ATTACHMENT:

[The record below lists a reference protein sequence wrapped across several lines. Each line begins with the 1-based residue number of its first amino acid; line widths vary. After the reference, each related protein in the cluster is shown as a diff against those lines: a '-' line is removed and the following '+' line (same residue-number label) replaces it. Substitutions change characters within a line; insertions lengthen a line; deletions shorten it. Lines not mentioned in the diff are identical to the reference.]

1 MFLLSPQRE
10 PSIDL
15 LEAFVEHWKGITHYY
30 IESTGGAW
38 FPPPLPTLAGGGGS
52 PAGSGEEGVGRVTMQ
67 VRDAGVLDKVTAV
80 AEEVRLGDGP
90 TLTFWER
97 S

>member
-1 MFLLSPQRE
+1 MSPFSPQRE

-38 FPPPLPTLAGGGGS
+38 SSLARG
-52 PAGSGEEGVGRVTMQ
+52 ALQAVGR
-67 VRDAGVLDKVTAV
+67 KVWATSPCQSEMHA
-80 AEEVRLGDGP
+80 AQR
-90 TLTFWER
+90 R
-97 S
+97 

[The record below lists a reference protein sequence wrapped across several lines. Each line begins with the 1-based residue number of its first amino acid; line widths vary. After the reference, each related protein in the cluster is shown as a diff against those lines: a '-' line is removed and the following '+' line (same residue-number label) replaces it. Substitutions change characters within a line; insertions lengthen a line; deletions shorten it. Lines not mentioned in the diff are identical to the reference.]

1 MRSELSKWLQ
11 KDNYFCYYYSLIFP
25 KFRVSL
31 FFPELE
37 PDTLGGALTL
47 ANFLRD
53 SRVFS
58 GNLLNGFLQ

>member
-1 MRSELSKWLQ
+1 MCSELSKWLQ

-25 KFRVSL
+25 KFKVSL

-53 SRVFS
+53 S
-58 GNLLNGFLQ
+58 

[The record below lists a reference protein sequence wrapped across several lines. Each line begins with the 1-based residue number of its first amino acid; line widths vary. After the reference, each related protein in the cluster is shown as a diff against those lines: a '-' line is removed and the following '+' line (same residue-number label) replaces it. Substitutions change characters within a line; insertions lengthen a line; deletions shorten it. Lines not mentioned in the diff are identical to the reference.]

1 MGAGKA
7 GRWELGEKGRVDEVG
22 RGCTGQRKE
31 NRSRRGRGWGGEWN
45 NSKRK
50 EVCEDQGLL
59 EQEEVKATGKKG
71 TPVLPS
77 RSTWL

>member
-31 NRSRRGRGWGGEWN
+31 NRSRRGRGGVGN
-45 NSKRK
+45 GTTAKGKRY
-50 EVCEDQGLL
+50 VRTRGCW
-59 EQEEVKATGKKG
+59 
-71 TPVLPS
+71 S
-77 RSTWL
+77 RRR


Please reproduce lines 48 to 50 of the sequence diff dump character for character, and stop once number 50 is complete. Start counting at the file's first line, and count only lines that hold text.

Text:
22 RGCTGQRKE
31 NRSRRGRGWGGEWN
45 NSKRK